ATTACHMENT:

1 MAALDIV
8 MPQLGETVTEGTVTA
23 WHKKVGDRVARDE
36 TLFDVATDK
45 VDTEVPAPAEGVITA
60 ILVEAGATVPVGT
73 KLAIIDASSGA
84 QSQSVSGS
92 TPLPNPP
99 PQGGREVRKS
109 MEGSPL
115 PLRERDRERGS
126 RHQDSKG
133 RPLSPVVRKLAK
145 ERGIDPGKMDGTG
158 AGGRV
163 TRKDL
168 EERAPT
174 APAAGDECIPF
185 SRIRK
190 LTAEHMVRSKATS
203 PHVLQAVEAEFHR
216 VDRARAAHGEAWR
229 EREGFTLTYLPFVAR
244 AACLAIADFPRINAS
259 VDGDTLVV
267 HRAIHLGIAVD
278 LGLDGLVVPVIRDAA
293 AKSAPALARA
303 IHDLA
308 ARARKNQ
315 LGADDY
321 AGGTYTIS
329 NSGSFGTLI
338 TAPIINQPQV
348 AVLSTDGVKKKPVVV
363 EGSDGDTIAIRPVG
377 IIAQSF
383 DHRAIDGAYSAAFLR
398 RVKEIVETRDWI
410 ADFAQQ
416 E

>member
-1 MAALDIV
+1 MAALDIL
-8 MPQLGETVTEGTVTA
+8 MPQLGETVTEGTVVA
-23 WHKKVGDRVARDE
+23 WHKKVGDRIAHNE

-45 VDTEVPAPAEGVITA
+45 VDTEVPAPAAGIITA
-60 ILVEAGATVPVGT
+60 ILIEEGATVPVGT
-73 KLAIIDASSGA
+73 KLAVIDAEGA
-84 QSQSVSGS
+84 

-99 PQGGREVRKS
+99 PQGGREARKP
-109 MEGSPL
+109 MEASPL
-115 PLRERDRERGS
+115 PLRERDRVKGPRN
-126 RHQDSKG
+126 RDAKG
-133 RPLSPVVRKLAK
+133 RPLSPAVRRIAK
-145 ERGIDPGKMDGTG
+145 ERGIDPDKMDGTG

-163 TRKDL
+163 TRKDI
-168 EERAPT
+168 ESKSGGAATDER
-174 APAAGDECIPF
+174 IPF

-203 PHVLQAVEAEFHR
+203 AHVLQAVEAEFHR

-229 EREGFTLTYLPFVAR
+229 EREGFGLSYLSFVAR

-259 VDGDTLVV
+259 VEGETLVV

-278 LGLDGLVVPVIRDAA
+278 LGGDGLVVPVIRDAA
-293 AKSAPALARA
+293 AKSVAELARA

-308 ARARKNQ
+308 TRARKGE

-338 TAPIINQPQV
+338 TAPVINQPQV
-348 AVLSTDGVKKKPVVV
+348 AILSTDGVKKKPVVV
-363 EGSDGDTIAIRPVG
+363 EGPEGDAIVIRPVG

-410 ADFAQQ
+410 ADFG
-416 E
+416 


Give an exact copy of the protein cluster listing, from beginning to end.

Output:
1 MAALDIV
8 MPQLGETVTEGTVTA
23 WHKKVGDRVARDE
36 TLFDVATDK
45 VDTEVPAPAEGVITA
60 ILVEAGATVPVGT
73 KLAIIDASSGA
84 QSQSVSGS
92 TPLPNPP
99 PQGGREVRKS
109 MEGSPL
115 PLRERDRERGS
126 RHQDSKG
133 RPLSPVVRKLAK
145 ERGIDPGKMDGTG
158 AGGRV
163 TRKDL
168 EERAPT
174 APAAGDECIPF
185 SRIRK
190 LTAEHMVRSKATS
203 PHVLQAVEAEFHR
216 VDRARAAHGEAWR
229 EREGFTLTYLPFVAR
244 AACLAIADFPRINAS
259 VDGDTLVV
267 HRAIHLGIAVD
278 LGLDGLVVPVIRDAA
293 AKSAPALARA
303 IHDLA
308 ARARKNQ
315 LGADDY
321 AGGTYTIS
329 NSGSFGTLI
338 TAPIINQPQV
348 AVLSTDGVKKKPVVV
363 EGSDGDTIAIRPVG
377 IIAQSF
383 DHRAIDGAYSAAFLR
398 RVKEIVETRDWI
410 ADFAQQ
416 E

>member
-1 MAALDIV
+1 MAALDIL
-8 MPQLGETVTEGTVTA
+8 MPQLGETVTEGTVVA
-23 WHKKVGDRVARDE
+23 WHKKVGDRIAHNE

-45 VDTEVPAPAEGVITA
+45 VDTEVPAPAAGIITA
-60 ILVEAGATVPVGT
+60 ILIEEGATVPVGT
-73 KLAIIDASSGA
+73 KLAVIDAEGA
-84 QSQSVSGS
+84 

-99 PQGGREVRKS
+99 PQGGREARKP
-109 MEGSPL
+109 MEASPL
-115 PLRERDRERGS
+115 PLRERDRVKGPRN
-126 RHQDSKG
+126 RDAKG
-133 RPLSPVVRKLAK
+133 RPLSPAVRRIAK
-145 ERGIDPGKMDGTG
+145 ERGIDPDKMDGTG

-163 TRKDL
+163 TRKDI
-168 EERAPT
+168 ESKSGGAATDER
-174 APAAGDECIPF
+174 IPF

-203 PHVLQAVEAEFHR
+203 AHVLQAVEAEFHR

-229 EREGFTLTYLPFVAR
+229 EREGFGLSYLSFVAR

-259 VDGDTLVV
+259 VEGETLVV

-278 LGLDGLVVPVIRDAA
+278 LGGDGLVVPVIRDAA
-293 AKSAPALARA
+293 AKSVAELARA

-308 ARARKNQ
+308 TRARKGE

-338 TAPIINQPQV
+338 TAPVINQPQV
-348 AVLSTDGVKKKPVVV
+348 AILSTDGVKKKPVVV
-363 EGSDGDTIAIRPVG
+363 EGPEGDAIVIRPVG

-410 ADFAQQ
+410 ADFG
-416 E
+416 